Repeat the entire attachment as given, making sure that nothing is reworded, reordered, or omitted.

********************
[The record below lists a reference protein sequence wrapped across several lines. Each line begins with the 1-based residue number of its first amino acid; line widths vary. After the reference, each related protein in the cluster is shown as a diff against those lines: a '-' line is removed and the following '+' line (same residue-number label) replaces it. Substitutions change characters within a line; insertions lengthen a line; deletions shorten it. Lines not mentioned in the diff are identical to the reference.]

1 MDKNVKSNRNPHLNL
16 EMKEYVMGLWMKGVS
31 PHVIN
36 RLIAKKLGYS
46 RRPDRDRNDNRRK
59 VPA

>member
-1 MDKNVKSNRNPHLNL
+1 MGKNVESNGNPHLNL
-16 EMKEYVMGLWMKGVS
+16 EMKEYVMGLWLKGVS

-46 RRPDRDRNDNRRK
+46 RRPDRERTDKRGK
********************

[The record below lists a reference protein sequence wrapped across several lines. Each line begins with the 1-based residue number of its first amino acid; line widths vary. After the reference, each related protein in the cluster is shown as a diff against those lines: a '-' line is removed and the following '+' line (same residue-number label) replaces it. Substitutions change characters within a line; insertions lengthen a line; deletions shorten it. Lines not mentioned in the diff are identical to the reference.]

1 MDKNVKSNRNPHLNL
16 EMKEYVMGLWMKGVS
31 PHVIN
36 RLIAKKLGYS
46 RRPDRDRNDNRRK
59 VPA

>member
-1 MDKNVKSNRNPHLNL
+1 MGKNVESNGNPHLNL
-16 EMKEYVMGLWMKGVS
+16 EMKEYVMGLWLKGVS

-46 RRPDRDRNDNRRK
+46 RRPDRERTDKRGK